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US: Seattle, WA – Facing You

Rainbow glass art in Seattle. It’s called Facing You by Marvin Oliver.

 

Italy, Florence: Ponte Vecchio Fountain

It makes sense that a bust/fountain on the Ponte Vecchio would be of a sculptor and goldsmith, Benvenuto Cellini. Cellini did not have any connection with the jewelry shops on the bridge, which are there today because when he was alive, butcher shops lined the bridge. The artist, in a shout out to Cellini, used motifs taken from the pedestal of Perseus, Cellini’s masterpiece. The inscription on the monument states: “To Benvenuto Cellini ­ Master ­ The Goldsmiths of Florence.”

Austria, Salzburg: Mozart in Salzburg

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Wolfgang Amadeus Mozart was born in Salzburg, Austria on January 27, 1756. His family lived there from 1747 to 1773. Mozart was the 7th child of Leopold Mozart, who himself was a musician of the Salzburg Royal Chamber.

 

Austria, Innsbruck: Crystal Skull Swarovski Crystal Worlds

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Death becomes her when she’s made out of crystal.

France, Paris: The Throne in the Palace of the Louvre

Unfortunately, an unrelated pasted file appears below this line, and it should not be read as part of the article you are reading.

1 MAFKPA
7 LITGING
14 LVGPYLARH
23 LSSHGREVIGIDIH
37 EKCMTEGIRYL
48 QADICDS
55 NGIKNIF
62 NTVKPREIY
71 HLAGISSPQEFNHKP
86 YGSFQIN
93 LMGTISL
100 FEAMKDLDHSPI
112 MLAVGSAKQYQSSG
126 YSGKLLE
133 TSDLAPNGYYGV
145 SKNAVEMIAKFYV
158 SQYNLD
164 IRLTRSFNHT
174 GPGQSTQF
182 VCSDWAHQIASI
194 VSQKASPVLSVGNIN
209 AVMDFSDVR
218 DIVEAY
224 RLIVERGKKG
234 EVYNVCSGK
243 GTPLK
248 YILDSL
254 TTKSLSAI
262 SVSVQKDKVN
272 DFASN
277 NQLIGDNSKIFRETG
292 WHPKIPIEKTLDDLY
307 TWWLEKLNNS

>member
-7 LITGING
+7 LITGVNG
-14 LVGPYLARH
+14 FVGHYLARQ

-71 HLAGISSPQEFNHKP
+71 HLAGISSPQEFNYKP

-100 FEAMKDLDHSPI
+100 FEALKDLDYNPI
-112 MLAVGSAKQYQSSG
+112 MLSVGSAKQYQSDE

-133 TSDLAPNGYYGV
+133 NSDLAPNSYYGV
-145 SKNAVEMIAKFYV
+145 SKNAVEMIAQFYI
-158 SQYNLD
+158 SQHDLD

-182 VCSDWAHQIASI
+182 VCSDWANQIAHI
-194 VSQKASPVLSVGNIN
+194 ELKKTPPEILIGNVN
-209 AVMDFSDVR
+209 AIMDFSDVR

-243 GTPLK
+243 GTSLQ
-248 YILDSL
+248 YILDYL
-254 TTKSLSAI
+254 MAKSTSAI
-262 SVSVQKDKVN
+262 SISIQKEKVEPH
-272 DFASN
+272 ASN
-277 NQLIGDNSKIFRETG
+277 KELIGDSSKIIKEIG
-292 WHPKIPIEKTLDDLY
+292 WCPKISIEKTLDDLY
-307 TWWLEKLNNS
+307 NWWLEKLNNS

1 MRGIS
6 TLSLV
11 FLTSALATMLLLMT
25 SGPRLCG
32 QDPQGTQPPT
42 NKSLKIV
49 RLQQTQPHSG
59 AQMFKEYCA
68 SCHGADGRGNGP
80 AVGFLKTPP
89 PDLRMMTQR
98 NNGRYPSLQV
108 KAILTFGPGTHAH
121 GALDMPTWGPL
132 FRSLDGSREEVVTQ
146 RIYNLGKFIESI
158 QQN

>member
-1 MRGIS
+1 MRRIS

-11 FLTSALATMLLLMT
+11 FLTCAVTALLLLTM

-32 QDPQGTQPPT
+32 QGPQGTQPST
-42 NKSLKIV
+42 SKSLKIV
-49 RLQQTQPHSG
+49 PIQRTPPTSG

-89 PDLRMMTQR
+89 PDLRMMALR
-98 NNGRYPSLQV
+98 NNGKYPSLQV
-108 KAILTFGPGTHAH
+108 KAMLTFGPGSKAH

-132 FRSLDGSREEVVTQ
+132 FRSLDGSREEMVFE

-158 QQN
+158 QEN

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France is celebrating 160th anniversary of diplomatic ties between France and Japan. Japonismes 2018: Les Ames en Resonance, will run through February 2019 involving exhibitions and events promoting Japanese art and design. Visual artist Kohei Nawa’s monumental sculpture “Throne” has one of the most prestigious spots in Paris: the Louvre. “I see the location as a connecting portal of modern lifestyles and the past, says Nawa, the Kyoto-based artist whose 10.4-meter-tall work is installed under I.M. Pei’s 1989 glass pyramid in the Louvre’s main courtyard.

The making of the throne itself involved both the past and the present. It was designed using state-of-the-art 3D modeling software and carved by robotic arms, however its gleaming gold leaf exterior was hand-applied by Japanese traditional craftspeople.

“The maximum capacity the pyramid can hold is 3 tons, so I told the museum I would ship a sculpture weighing exactly 3 tons,” says Nawa about the work’s creation. “I think they were bit worried, but after it went up, the Louvre’s curator, Martin Kiefer, told me the sculpture looks like it’s been at the pyramid all along.”

It’s not Nawa’s first “Throne” and it is different in that in previous iterations there was usually a small child seated within Nawa’s unique abstract shapes and geometric forms. For the Louvre, the seat is strikingly empty.

“Thrones are for kings. Here, the seat is for the authority that will eventually take over the control in the future. I left the seat empty to emphasize the invisibility,” says Nawa.